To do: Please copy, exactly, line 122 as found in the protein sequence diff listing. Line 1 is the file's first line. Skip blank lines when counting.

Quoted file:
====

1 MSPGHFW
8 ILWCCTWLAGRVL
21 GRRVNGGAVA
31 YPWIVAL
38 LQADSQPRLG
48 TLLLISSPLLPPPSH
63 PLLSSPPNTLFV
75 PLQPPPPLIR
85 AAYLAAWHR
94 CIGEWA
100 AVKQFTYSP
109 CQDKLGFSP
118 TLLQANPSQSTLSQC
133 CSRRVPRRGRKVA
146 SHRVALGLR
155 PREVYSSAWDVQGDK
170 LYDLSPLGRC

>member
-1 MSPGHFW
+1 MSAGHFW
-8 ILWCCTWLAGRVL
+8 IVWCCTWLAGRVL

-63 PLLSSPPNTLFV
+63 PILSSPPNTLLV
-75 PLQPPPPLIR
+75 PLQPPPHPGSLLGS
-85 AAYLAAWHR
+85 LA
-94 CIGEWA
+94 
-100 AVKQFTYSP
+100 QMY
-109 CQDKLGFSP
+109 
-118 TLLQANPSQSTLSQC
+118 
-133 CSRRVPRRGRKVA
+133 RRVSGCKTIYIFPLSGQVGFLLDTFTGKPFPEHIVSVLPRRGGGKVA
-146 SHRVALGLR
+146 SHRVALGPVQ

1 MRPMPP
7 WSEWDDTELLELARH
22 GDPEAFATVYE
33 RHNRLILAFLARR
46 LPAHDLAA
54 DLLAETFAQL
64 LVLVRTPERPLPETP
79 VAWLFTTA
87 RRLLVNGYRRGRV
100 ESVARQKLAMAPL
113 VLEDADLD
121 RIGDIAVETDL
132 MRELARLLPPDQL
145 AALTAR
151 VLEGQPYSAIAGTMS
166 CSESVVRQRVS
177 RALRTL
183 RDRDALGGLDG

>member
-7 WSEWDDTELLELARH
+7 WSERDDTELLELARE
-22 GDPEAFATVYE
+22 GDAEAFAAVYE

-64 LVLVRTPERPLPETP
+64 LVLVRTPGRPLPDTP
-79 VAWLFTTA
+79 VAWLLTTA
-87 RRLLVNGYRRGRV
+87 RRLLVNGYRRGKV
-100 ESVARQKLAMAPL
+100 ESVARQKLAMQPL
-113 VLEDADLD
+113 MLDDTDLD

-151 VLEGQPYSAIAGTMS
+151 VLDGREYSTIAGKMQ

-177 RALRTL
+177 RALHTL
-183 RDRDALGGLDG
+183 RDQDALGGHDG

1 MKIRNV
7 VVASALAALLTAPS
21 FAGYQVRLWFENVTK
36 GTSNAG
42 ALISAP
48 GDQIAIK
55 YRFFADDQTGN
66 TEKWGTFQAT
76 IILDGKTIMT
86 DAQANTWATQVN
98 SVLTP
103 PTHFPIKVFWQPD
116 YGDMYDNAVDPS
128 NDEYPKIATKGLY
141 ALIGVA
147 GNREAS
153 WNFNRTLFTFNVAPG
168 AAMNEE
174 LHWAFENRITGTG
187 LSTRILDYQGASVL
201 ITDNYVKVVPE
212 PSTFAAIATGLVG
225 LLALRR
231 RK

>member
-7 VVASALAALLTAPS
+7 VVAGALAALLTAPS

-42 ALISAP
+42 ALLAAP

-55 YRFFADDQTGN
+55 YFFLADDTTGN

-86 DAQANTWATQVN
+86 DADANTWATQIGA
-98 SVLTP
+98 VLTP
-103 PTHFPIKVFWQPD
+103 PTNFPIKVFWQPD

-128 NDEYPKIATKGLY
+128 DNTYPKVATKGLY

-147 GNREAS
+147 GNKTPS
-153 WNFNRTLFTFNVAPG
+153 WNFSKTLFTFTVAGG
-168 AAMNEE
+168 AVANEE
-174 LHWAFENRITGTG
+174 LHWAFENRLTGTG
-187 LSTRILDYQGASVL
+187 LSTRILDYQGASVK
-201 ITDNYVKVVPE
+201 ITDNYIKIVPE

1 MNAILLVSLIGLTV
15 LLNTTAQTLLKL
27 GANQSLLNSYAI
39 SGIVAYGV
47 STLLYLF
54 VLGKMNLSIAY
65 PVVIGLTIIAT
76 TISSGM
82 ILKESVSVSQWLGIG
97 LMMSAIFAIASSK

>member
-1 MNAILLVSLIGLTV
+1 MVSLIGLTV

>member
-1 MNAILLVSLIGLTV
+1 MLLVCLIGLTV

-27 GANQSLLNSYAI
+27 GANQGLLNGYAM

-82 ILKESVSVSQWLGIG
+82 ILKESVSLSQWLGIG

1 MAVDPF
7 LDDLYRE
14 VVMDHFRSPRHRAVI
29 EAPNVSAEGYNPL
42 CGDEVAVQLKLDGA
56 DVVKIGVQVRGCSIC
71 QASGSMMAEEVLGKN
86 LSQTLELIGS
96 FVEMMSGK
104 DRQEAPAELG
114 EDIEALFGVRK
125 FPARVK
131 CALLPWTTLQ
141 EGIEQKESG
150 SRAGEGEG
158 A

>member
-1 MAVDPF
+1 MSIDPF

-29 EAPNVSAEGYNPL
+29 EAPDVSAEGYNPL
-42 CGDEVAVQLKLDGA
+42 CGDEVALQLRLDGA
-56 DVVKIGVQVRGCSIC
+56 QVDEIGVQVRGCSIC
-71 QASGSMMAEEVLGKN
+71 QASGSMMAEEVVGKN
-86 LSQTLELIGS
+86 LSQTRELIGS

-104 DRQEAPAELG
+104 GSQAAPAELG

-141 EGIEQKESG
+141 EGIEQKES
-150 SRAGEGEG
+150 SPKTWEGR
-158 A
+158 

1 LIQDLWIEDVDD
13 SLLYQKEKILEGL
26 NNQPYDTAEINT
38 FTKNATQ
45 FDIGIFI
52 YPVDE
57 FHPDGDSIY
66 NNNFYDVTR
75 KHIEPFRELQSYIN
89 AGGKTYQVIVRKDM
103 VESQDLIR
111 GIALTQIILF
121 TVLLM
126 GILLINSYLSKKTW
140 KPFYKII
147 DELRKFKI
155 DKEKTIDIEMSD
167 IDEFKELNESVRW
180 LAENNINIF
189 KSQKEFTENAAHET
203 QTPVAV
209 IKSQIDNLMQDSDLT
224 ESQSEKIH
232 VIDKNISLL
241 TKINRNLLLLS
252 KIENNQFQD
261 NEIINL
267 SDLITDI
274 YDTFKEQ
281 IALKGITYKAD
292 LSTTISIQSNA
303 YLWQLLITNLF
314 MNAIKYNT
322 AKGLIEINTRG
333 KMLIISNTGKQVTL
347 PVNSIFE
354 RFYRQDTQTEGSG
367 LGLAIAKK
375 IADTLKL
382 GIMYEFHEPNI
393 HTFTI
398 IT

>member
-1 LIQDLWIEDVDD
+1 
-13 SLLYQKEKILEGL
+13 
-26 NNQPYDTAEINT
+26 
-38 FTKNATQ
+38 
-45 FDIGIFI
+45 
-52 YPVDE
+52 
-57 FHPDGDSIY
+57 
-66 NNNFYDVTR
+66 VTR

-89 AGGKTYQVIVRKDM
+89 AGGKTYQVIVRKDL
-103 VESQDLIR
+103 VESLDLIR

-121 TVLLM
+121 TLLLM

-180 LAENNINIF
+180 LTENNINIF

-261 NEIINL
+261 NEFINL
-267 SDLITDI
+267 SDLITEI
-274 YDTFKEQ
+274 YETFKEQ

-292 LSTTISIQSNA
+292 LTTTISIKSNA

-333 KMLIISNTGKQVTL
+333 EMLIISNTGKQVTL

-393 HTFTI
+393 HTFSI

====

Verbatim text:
+153 WNFSKTLFTFTVAGG